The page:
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There's Not Much There, but There's a Lot of It

June 22, 1997|CHRIS FOSTER

Manager Terry Collins might not have quality starting pitching at the moment, but he certainly has quantity. The performances of Matt Perisho and Kevin Gross this week left the Angels with six starters and a decision to make.

Chuck Finley will start today with Allen Watson going against the Texas Rangers on Monday, followed by Dennis Springer on Tuesday.

"We'll wait until Monday before deciding who will pitch Wednesday," Collins said. "We'll see then how everything matches up."

Either Springer, Perisho or Gross will be the odd man out. Springer, though, doesn't appear to be headed to the bullpen.

"He hasn't had very good success in the bullpen," Collins said.

The easy move would have been to send Perisho, 22, back to the minors. Until Thursday, that is, when he pitched 6 1/3 innings, giving up two runs.

"I think it got me another chance," said Perisho, who is 0-2 with a 6.41 earned-run average since being called up from double-A Midland.

"They haven't said anything to me about their plans, and I'm probably better off not knowing."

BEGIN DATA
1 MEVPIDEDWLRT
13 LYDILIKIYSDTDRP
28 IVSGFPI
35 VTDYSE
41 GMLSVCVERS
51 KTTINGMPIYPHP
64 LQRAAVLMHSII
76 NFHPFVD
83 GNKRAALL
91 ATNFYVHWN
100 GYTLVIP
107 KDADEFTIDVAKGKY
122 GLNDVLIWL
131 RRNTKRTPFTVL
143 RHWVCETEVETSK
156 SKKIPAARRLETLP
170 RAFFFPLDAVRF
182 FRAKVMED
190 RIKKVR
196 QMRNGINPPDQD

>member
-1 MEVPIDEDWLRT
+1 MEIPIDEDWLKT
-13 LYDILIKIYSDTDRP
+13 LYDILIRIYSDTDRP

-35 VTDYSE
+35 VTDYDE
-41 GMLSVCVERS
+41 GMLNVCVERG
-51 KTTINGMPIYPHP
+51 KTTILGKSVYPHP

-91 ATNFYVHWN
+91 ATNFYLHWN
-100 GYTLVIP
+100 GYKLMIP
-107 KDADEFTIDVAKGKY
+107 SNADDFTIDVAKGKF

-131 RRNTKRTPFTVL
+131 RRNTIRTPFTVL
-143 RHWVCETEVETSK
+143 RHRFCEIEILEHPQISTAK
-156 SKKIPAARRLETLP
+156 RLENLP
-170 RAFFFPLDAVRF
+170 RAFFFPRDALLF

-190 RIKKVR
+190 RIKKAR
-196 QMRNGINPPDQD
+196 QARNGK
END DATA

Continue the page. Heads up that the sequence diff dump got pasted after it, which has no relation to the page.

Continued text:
Collins got an up-close look at Troy Glaus, the Angels' top draft pick. Glaus, the third player selected, worked out at Anaheim Stadium on Friday and Saturday.

"He's got legitimate power," Collins said. "He's got some juice."

When Glaus will be using it to help the Angel organization has yet to be determined. Former Angel Doug DeCinces, who is representing Glaus, said the two sides were close.

"But we've been close since the day of the draft," DeCinces said.

Glaus is expected to sign for about $2 million, which will led to a second decision--where to play him? Glaus is projected as a third baseman, but would prefer to remain a shortstop.

"You're more into the game as a shortstop," Glaus said. "You have less responsibilities at third base. It's less intense.

"All I want is the opportunity to play shortstop. Then, if it happens that I end up somewhere else, that's fine."


Garret Anderson has been more than an adequate replacement in center field while Jim Edmonds nurses various injuries.

"Center field was all I played until I got into professional baseball," said Anderson, who robbed Oakland's Mark McGwire of a home run Saturday.

"People said I didn't have the speed to play center field. But it's not what people say you can't do at this level, it's what you do at this level when you get here. I've seen a lot of fast center fielders overrun balls."


It hasn't reached epidemic proportions--yet--but the Angel flu bug claimed catcher/first baseman Jim Leyritz, who sat out Saturday night's game.

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